Domesday and feudal statistics
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Domesday and feudal statistics with a chapter on agricultural statistics by Alfred H. Inman

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Published by Elliot Stock in London .
Written in English

Book details:

Edition Notes

StatementA.H. Inman.
ID Numbers
Open LibraryOL16533623M

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This banner text can have markup.. web; books; video; audio; software; images; Toggle navigation. The feudal system. To use Domesday Book and, to a greater or lesser extent, most other medieval records, it's useful to know something of the prevailing system of land tenure. There are also databases containing personal and place names and Domesday statistics. The whole collection is downloaded as a zipped file, with the text files in RTF. A summary of the feudal system and the Domesday Book The feudal system was a way of organising people. In the 20th century, historians grouped society into a set of ranks and responsibilities. Domesday and feudal statistics, with a chapter on agricultural statistics,. [A H Inman] Home. WorldCat Home About WorldCat Help. Search. Search for Library Items Search for Lists Search for Contacts Search for a Library. Create # Domesday book.\/span>\n \u00A0\u00A0\u00A0\n schema.

: Domesday and Feudal Statistics: With a Chapter on Agricultural Statistics (Classic Reprint) (): A. H. Inman: Books. Genre/Form: History Sources Statistics: Additional Physical Format: Print version: Inman, A.H. Domesday and feudal statistics. London, E. Stock, (DLC) Full text of "Domesday and feudal statistics, with a chapter on agricultural statistics" See other formats. R.W. Finn, An introduction to Domesday Book (London, ), and H.C. Darby, Domesday England (Cambridge, ), provide examples and definitions of most Domesday terms and concepts; Domesday Book: index of subjects, edited by J.D. Foy (Chichester, ), has comprehensive listings of all subjects, with their Phillimore references. The more important Domesday terms and concepts are grouped.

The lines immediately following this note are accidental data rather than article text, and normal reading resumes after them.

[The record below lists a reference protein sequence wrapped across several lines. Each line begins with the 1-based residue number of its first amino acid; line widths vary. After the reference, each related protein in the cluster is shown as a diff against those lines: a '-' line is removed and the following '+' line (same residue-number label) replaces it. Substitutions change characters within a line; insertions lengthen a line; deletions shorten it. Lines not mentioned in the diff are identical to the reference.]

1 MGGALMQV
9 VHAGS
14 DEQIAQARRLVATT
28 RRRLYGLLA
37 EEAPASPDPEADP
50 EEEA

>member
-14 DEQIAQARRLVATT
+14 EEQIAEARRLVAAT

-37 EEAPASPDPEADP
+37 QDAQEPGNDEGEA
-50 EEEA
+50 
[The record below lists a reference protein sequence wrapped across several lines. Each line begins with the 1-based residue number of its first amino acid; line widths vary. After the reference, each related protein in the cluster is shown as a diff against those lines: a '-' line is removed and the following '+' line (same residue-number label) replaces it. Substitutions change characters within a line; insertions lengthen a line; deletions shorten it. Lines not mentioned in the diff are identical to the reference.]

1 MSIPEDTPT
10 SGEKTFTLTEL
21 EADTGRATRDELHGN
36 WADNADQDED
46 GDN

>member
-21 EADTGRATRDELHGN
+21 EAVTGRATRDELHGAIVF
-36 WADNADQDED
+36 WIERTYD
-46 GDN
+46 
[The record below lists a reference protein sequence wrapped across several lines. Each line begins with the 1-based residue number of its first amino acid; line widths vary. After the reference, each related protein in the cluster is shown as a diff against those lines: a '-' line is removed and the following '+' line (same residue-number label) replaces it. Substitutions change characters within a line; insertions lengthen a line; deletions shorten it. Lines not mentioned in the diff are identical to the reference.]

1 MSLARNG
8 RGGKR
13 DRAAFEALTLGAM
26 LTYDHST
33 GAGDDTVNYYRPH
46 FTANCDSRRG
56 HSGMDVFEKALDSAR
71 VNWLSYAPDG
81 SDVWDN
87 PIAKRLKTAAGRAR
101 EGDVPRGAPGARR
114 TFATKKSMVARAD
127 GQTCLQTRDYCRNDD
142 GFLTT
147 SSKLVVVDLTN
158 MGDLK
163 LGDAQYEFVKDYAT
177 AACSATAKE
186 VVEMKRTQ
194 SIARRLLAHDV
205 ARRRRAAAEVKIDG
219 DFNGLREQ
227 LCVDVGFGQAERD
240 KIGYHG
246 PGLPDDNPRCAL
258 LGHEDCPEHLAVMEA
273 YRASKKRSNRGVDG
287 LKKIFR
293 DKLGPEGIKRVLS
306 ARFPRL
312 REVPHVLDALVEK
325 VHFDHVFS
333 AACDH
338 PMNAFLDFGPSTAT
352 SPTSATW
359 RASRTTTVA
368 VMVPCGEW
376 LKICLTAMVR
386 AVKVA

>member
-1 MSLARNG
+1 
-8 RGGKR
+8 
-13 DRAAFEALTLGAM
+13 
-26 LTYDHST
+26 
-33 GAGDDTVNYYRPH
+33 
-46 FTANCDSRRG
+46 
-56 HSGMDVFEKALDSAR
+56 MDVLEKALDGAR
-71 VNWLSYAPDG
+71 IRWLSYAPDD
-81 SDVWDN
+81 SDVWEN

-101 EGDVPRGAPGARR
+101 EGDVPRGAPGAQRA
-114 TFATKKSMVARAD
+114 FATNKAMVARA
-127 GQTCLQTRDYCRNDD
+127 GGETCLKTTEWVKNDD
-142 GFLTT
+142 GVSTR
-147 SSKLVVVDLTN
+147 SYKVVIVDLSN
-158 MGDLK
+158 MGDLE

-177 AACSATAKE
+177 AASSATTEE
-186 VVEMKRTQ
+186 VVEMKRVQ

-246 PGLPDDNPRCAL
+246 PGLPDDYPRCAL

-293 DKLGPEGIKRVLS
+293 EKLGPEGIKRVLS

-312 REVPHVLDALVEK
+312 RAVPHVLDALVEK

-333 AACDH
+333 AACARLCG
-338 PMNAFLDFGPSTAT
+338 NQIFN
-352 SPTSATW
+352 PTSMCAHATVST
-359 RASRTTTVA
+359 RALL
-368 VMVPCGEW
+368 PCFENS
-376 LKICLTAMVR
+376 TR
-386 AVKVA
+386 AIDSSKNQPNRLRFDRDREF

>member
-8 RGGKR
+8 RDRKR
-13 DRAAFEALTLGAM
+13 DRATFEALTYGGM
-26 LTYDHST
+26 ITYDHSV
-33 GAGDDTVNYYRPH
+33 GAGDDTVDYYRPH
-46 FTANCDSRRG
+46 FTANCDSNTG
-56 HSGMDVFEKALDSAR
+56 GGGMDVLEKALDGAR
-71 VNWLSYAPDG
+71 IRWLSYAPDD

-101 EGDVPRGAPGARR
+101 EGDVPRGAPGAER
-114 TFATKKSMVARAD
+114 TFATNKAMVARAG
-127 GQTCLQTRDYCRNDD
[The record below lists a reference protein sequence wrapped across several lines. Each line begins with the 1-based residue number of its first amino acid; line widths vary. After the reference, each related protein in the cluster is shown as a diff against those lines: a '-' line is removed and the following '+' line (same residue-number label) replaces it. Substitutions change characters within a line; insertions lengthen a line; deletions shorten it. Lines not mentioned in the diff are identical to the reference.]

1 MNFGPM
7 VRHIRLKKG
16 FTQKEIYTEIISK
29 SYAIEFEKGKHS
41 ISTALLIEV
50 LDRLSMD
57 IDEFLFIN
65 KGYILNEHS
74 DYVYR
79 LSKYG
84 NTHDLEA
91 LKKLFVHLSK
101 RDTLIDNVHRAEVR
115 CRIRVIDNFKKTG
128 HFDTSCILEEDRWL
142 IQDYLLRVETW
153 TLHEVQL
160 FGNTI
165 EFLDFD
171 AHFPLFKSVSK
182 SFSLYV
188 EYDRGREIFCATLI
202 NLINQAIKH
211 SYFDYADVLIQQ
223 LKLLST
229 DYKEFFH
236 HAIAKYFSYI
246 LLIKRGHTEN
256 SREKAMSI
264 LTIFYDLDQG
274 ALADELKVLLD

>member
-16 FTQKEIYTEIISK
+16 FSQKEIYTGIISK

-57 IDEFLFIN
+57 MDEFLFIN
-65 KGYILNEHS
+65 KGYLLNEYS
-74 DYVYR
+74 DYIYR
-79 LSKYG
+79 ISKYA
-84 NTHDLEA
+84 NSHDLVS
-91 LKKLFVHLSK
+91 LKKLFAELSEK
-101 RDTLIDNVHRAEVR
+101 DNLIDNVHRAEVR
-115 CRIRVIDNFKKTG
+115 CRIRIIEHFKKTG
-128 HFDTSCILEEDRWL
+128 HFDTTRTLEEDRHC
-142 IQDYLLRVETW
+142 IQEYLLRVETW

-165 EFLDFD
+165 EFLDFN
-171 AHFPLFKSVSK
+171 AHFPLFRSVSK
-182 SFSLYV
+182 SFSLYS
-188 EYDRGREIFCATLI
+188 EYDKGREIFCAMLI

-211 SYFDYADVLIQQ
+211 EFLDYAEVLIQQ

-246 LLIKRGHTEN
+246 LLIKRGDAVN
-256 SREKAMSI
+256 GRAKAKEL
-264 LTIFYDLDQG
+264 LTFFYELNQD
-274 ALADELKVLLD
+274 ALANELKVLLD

Why can't your body handle a punch to the liver? - Human Anatomy | Kenhub - Duration: Kenhub - Learn Human Anatomy Recommended for you. In , King William I of England ordered a complete survey of all the land and property in the country. Known as the Domesday Book, this survey contained all the details of the names of places, the number of people, goods, and animals, and the use and the owners of the land. It took two years to collect all the information for this survey.   The structure of Domesday Book, however, organised within each shire by tenants-in-chief, would have made the management of feudal incidents more efficient. So by extracting information in different formats at each stage of the process, the king could achieve several objectives: creating a more secure land-tax base, and a formidable instrument Author: Ellie Cawthorne. Produced at amazing speed in the years after the Conquest, the Domesday Book provides a vivid picture of late 11th-century England. Find out how it was compiled, and what it reveals about life in.